You have probably heard the term “fly by wire” but do you understand what it is and have some idea of how it works?
Understanding fly by wire is a complex topic however here we try to give you a basic understanding of what it is.
Fly by wire is a term used to explain how the control surfaces of an aeroplane are moved (by control surfaces we are referring to the ailerons, rudder and elevators. i.e the movable parts of the aircraft that are used to control it).
Before fly by wire, the method of moving control surfaces was by cable. When the pilot moves the yoke (or stick) and rudder pedals, this directly manipulates cables that displace the control surfaces. This is still used effectively on many smaller aircraft.
The larger an aeroplane gets, the bigger the control surfaces must be, and the more force must be exerted by pilots to move them. So hydraulic controls became popular. The amount of force on the cables is amplified by hydraulic actuators that move the control surfaces. This is the most-utilised method used in airliners today.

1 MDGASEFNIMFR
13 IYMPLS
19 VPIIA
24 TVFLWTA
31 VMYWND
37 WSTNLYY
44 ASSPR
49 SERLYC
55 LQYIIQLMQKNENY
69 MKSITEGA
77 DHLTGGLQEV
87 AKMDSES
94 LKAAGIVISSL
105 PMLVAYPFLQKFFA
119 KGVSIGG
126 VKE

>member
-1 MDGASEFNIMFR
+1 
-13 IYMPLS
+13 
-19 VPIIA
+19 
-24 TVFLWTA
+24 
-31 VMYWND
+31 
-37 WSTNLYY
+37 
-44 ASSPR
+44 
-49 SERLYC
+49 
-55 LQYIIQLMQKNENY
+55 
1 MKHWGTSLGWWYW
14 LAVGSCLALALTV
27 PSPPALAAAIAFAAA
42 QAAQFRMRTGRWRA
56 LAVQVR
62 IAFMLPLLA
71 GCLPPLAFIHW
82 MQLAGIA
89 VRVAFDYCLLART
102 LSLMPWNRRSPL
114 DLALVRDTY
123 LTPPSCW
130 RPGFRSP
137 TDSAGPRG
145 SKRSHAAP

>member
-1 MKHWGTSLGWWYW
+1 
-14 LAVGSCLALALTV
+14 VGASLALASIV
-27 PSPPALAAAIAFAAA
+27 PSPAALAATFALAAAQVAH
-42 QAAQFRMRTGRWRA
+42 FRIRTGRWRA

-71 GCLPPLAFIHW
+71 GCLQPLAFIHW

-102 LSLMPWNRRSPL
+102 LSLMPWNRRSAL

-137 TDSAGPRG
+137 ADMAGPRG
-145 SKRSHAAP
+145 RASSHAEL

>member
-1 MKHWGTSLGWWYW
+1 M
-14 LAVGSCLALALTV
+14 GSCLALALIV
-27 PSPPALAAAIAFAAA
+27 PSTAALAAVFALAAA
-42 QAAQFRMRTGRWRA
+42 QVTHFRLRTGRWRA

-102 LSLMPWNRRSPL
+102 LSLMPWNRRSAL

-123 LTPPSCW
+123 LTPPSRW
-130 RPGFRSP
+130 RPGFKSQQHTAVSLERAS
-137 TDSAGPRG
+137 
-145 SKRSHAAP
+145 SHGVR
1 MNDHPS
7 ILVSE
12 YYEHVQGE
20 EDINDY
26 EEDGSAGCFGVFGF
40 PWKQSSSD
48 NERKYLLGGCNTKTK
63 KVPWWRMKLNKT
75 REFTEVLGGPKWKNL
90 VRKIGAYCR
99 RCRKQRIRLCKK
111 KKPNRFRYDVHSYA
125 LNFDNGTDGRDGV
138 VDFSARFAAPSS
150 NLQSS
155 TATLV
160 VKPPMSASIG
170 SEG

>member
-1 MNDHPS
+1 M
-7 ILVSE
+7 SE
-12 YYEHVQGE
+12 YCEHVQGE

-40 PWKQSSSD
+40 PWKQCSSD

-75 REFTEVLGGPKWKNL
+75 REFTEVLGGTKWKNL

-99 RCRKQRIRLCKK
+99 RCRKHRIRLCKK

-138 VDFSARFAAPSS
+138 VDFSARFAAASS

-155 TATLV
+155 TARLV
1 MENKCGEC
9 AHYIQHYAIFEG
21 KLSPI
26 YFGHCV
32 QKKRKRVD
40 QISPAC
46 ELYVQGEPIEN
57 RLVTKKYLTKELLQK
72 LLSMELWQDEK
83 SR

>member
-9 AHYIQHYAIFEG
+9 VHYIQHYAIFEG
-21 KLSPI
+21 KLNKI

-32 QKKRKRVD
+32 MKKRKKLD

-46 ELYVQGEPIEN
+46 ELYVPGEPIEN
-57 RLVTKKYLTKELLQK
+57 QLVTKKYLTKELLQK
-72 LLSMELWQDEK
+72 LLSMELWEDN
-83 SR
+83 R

Fly-by-wire aeroplanes operate differently. In a fly by wire aircraft, the pilot inputs commands via a sidestick or yoke to a computer and any deflection of the yoke or rudder pedals by the pilots is detected by computer sensors. The sensors then determine the amount of deflection, or movement, needed in the control surfaces (using data such as aircraft altitude and airspeed) and send this information to hydraulic actuators which then move the ailerons, elevators and rudder.
There are numerous advantages to fly by wire systems, including weight savings and safety features that can incorporated into the computer software. Each system has a number of back up systems meaning to protect the integrity of the whole system.
To give you some idea of the system configuration, the A320 has 7 flight control computers:
2 ELACs: Elevator Aileron Computer (normal elevator and horizontal stabilizer control, as well as aileron control)
3 SECs: Spoilers Elevator Computer (spoiler control as well as standby elevator and stabilizer control)
2 FACs: Flight Augmentation Computer (electrical rudder control)
So from this, you can see that there are multiple levels of control for most of the control surfaces. If one set of computers was to fail you would still have some control over the aeroplane.